SMS scnews item created by Philip Treharne at Thu 26 Apr 2007 1139
Type: Seminar
Distribution: World
Expiry: 2 May 2007
Calendar1: 2 May 2007 1400-1500
CalLoc1: Eastern Avenue Lecture Theatre

Applied Maths Seminar: Baker -- Mathematical modelling in developmental biology

DATE: Wednesday, May 2 
TIME: 2:00pm 
LOCATION: University of Sydney, Eastern Avenue Lecture Theatre (Level 1) 


The recent revolution in molecular biology has led to enormous advances in the field,
for example the sequencing of whole genomes and the generation of a huge amount of
data.  However, given all this new information, biologists are still struggling to
answer basic questions about how function and form arise from this grand "blue print"
for life; how do genes and proteins interact with each other and the environment to
create complex, dynamic, living systems? 

In order to begin to answer some of these questions, we turn to developmental biology to
provide us with some paradigms of systems in which physical and chemical processes
interact to produce the spatio-temporal cues guiding formation of living systems.  These
interactions are inherently nonlinear and therefore not amenable to analysis using the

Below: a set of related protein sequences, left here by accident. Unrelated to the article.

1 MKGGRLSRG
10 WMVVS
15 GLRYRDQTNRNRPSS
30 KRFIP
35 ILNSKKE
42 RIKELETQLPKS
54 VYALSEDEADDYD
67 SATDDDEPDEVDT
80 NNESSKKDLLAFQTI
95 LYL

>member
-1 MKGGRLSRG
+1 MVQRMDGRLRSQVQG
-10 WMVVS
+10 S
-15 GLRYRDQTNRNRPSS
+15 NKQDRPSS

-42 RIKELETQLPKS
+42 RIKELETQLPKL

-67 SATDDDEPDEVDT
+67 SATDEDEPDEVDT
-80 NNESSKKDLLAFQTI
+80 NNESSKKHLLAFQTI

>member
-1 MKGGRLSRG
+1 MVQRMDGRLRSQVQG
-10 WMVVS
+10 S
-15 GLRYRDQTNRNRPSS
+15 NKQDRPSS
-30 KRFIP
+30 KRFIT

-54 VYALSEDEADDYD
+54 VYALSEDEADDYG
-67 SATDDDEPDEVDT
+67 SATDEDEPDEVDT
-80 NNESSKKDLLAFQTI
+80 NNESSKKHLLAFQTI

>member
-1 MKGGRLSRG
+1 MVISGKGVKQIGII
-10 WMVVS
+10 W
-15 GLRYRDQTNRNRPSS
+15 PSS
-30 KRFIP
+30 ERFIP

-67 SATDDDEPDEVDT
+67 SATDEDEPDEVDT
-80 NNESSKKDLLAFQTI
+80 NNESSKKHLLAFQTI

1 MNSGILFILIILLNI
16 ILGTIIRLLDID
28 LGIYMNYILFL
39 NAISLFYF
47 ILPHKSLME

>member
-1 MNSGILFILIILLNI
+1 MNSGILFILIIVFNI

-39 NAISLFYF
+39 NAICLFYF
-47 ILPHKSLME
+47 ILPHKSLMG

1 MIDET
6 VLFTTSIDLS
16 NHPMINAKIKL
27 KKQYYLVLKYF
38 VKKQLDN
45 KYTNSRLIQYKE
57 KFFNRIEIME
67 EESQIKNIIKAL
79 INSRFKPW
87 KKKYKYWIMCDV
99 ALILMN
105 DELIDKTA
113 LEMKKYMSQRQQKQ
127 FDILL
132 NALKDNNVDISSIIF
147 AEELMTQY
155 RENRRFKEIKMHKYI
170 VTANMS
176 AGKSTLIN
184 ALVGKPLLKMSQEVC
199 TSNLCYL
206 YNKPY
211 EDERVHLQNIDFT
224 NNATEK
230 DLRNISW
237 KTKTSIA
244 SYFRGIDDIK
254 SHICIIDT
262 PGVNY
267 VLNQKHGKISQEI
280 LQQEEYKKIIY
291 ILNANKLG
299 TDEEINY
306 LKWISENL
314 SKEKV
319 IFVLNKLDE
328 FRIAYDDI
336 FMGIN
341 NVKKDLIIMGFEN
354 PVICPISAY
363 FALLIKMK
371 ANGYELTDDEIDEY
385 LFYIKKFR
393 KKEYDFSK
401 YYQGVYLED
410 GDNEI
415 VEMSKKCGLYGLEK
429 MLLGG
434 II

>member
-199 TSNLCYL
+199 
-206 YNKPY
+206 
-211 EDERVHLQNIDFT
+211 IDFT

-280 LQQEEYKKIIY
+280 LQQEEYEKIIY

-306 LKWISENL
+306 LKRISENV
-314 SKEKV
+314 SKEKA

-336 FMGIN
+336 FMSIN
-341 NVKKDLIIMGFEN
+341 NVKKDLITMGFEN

verbal models preferred by many biologists.  Indeed, the latter mode of thinking, being
linear in nature, can lead to incorrect conclusions.  Mathematical modelling and
computer simulation are powerful tools in generating and testing hypotheses on how
observed phenomena arise from the complex interaction of various physical and chemical
processes, and in making experimentally testable predictions.  

In this talk I will discuss two areas on which my research concentrates: segmentation of
the vertebrate head-tail axis and morphogen-controlled domain growth.  I will outline
each biological system, the mathematical modelling techniques used and the possibilities
for hypothesis generation and testing.

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